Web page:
Thursday, March 13, 2008

A pithy note on Quine

I'm reading Word and Object in its entirety, something I've never done before. I tend to stop around the middle of chapter 2. I came across something I found surprising. On p. 76-77, Quine quotes Wittgenstein in the context of explaining the indeterminacy of translation: "Understanding a sentence means understanding a language." This was a little surprising since it is from the Blue and Brown Books. I thought they didn't have wide circulation. At least that is the impression I got from somewhere, possibly Monk's biography of Wittgenstein. Quine had referenced the Tractatus in some other essays, but I had chalked that up to the influence of the Vienna Circle and the Tractatus generally. Apparently Quine read him some Wittgenstein.


Aidan said...

I always end up leaving off after chapter 2 - never made it any further.

But the question is: how do you know that this time you're reading it in its entirety??

Justin said...

Aidan, you'd never ask questions like that if you'd had some good Pitt style philosophy of action.

Shawn said...

One motivating factor is that the last three chapters, I think, are assigned for the Quine class I'm in. I want to see the wild frontier that is post-chapter 2 Word and Object.

Although, it is the crucial difference between:
(a) I will read Word and Object, and
(b) I foresee I will read Word and Object.

I think I need some good Pitt style philosophy of action.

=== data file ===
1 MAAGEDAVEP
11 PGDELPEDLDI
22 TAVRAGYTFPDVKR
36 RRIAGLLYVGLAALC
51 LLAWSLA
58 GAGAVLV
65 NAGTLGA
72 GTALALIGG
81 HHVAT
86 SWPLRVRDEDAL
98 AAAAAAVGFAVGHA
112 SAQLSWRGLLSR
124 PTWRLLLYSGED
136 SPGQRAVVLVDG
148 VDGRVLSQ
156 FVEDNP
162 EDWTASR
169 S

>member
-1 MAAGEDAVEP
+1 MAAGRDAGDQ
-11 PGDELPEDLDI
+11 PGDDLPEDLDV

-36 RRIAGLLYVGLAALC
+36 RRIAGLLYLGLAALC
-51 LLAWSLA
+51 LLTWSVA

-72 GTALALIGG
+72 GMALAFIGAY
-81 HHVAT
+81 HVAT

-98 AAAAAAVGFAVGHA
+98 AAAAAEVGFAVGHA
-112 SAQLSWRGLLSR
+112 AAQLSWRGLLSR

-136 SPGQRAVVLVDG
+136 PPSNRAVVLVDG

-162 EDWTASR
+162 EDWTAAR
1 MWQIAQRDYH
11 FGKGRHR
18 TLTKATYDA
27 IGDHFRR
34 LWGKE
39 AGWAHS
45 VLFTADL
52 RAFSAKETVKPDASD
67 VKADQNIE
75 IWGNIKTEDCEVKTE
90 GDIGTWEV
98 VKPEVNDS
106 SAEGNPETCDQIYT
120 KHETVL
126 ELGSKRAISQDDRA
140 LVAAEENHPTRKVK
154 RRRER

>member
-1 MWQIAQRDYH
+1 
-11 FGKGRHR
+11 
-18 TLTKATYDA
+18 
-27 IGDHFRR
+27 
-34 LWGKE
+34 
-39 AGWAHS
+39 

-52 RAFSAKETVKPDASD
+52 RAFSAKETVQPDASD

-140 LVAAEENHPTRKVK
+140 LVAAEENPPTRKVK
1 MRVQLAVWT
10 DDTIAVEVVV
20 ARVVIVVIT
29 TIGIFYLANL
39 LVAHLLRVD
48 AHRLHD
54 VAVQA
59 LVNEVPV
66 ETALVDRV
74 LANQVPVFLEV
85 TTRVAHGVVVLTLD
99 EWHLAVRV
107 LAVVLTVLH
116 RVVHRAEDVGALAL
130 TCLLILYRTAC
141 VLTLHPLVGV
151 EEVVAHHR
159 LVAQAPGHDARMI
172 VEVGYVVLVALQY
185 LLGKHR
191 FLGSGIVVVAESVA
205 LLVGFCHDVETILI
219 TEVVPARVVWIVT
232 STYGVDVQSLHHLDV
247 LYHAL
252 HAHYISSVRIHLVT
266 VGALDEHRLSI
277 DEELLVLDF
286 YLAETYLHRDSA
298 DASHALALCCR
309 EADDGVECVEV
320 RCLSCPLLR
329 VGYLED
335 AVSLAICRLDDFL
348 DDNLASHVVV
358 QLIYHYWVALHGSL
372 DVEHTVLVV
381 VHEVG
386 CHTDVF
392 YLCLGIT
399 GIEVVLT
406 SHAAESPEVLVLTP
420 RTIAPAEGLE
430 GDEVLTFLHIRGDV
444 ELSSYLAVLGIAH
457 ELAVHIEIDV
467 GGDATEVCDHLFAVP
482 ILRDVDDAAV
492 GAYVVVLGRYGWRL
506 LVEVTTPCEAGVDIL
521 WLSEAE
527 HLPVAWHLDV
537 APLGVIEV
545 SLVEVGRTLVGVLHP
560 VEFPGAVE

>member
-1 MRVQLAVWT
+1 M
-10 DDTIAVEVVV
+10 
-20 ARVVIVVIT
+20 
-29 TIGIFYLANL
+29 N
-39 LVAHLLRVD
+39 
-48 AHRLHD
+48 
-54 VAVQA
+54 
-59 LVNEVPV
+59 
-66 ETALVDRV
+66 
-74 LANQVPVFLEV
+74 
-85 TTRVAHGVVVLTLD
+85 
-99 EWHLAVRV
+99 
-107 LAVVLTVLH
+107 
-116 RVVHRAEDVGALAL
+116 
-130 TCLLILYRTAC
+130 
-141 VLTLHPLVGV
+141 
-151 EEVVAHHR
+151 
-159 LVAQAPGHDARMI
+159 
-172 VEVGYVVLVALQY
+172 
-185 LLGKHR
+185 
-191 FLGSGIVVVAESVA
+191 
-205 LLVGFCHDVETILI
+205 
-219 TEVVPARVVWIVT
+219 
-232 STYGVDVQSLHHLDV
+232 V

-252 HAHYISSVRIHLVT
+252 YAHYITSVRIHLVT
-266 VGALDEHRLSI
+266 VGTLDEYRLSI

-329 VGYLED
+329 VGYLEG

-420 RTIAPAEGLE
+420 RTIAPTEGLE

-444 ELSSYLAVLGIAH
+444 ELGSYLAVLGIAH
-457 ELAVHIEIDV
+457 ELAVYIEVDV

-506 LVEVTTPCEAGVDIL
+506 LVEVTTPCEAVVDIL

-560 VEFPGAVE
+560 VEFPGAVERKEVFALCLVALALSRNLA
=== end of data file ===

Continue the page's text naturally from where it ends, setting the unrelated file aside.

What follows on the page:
Ole Thomassen Hjortland said...

I hardly ever make it past ch 2, § 13, and when I do, it's just to read about regimentation. But this I think is a helpful chapter; it sheds some light on the relationship between Quine's model-theoretic (and in particular substitution-theoretic) talk in Philosophy of Logic and Ontological Relativity, and ch 2 of W&O.

I didn't know much about the Wittgenstein link. I heard from someone that Quine sent a letter to Wittgenstein at some point (probably before visiting Carnap), but that Wittgenstein never answered. Does anyone have the details?

N. N. said...

That's interesting that Quine read the Blue Book. Concerning its circulation, I'm reminded of this bit of personal history by Stanely Cavell:

"I don't remember ever hearing the name Wittgenstein in those years [the late 40s] (perhaps it was mentioned in connection with truth-tables), but I did see it in another context, on the cover of a typescript in the UCLA departmental office called The Blue Book. (It was in the bottom drawer of a filing cabinet, where blank paper was stored.)" ["On Wittgenstein," Philosophical Investigations, 2001, p. 89]

Jeremy said...

Wittgenstein says something to this effect in PI 199, not only Blue Book: "To understand a sentence means to understand a language. To understand a language means to be master of a technique."